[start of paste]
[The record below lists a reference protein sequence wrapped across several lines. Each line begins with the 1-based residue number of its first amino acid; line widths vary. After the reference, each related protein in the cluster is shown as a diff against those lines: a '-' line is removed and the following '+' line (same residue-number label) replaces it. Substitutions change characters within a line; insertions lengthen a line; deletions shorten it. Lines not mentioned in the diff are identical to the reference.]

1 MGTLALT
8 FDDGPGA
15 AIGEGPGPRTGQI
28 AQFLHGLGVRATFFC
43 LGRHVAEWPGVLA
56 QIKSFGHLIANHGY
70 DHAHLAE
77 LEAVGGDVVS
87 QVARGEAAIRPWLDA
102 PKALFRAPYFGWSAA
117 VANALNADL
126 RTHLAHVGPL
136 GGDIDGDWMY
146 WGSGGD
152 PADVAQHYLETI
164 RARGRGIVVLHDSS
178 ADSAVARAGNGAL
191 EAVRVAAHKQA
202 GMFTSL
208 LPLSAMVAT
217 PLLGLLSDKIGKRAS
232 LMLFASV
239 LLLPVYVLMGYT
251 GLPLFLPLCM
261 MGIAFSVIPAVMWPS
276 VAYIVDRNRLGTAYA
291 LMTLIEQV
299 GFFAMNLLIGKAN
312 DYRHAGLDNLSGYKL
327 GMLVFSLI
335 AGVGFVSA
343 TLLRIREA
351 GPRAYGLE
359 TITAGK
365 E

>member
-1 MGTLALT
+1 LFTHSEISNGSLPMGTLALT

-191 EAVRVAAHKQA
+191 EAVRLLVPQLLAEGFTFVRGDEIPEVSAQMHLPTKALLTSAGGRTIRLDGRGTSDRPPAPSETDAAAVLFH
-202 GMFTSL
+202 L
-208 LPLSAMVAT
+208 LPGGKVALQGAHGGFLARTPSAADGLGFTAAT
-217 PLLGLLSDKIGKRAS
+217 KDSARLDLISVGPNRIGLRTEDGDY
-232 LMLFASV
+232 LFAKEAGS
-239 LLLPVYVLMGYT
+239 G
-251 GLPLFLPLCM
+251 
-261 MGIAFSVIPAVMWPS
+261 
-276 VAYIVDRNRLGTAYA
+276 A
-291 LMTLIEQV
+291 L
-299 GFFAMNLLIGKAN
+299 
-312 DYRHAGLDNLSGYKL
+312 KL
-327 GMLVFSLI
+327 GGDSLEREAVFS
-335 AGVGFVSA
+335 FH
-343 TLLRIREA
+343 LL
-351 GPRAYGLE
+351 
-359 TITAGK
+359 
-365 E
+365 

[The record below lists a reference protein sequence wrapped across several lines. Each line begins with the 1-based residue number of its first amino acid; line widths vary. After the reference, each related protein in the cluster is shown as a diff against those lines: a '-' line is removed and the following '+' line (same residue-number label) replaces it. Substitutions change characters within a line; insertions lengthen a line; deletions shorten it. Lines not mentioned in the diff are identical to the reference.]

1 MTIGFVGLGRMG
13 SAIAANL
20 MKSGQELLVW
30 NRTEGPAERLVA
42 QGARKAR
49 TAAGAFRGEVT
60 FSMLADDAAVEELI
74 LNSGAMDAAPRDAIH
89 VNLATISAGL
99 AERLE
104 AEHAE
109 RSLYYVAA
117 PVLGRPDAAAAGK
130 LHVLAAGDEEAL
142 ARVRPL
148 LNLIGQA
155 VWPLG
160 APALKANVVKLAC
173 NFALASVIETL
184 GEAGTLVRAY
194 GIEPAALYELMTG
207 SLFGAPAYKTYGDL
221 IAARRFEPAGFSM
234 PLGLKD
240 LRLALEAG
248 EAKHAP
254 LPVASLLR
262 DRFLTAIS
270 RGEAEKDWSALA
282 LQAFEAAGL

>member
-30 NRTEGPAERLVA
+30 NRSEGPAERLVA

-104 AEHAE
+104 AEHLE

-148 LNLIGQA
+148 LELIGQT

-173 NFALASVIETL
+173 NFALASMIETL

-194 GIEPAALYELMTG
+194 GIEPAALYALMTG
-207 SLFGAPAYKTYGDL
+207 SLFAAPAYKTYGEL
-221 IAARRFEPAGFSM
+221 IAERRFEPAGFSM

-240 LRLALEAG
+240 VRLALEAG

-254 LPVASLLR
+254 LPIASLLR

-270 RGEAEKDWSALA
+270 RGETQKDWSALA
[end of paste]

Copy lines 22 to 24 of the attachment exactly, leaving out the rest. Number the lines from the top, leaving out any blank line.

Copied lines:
217 PLLGLLSDKIGKRAS
232 LMLFASV
239 LLLPVYVLMGYT